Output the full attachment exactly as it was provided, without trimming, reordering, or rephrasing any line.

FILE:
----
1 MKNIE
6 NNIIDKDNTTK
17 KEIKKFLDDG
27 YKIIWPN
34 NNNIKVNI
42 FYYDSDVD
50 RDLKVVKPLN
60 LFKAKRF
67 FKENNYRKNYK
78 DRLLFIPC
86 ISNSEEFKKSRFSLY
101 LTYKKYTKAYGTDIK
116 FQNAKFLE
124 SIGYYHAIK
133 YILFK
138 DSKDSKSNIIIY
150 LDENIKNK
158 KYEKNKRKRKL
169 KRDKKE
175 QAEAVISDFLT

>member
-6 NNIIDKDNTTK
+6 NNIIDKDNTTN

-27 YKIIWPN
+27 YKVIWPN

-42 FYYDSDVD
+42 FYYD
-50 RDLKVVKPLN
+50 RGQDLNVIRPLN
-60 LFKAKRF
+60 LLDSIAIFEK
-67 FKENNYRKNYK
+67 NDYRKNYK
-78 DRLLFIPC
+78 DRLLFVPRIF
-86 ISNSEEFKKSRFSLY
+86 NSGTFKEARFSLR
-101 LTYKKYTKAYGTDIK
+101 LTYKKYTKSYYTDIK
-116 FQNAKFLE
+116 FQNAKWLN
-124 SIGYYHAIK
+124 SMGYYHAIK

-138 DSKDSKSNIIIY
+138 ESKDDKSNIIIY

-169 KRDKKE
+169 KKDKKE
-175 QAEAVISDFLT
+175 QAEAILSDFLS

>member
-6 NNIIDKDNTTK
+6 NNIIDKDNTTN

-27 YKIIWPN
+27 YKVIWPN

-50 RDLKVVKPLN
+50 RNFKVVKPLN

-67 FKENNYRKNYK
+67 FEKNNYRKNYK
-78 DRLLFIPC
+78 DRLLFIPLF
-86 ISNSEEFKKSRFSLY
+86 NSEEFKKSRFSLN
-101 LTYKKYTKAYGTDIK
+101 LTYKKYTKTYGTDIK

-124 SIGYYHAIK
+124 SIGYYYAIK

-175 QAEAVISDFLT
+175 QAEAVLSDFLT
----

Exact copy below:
1 MKNIE
6 NNIIDKDNTTK
17 KEIKKFLDDG
27 YKIIWPN
34 NNNIKVNI
42 FYYDSDVD
50 RDLKVVKPLN
60 LFKAKRF
67 FKENNYRKNYK
78 DRLLFIPC
86 ISNSEEFKKSRFSLY
101 LTYKKYTKAYGTDIK
116 FQNAKFLE
124 SIGYYHAIK
133 YILFK
138 DSKDSKSNIIIY
150 LDENIKNK
158 KYEKNKRKRKL
169 KRDKKE
175 QAEAVISDFLT

>member
-6 NNIIDKDNTTK
+6 NNIIDKDNTTN

-27 YKIIWPN
+27 YKVIWPN

-42 FYYDSDVD
+42 FYYD
-50 RDLKVVKPLN
+50 RGQDLNVIRPLN
-60 LFKAKRF
+60 LLDSIAIFEK
-67 FKENNYRKNYK
+67 NDYRKNYK
-78 DRLLFIPC
+78 DRLLFVPRIF
-86 ISNSEEFKKSRFSLY
+86 NSGTFKEARFSLR
-101 LTYKKYTKAYGTDIK
+101 LTYKKYTKSYYTDIK
-116 FQNAKFLE
+116 FQNAKWLN
-124 SIGYYHAIK
+124 SMGYYHAIK

-138 DSKDSKSNIIIY
+138 ESKDDKSNIIIY

-169 KRDKKE
+169 KKDKKE
-175 QAEAVISDFLT
+175 QAEAILSDFLS

>member
-6 NNIIDKDNTTK
+6 NNIIDKDNTTN

-27 YKIIWPN
+27 YKVIWPN

-50 RDLKVVKPLN
+50 RNFKVVKPLN

-67 FKENNYRKNYK
+67 FEKNNYRKNYK
-78 DRLLFIPC
+78 DRLLFIPLF
-86 ISNSEEFKKSRFSLY
+86 NSEEFKKSRFSLN
-101 LTYKKYTKAYGTDIK
+101 LTYKKYTKTYGTDIK

-124 SIGYYHAIK
+124 SIGYYYAIK

-175 QAEAVISDFLT
+175 QAEAVLSDFLT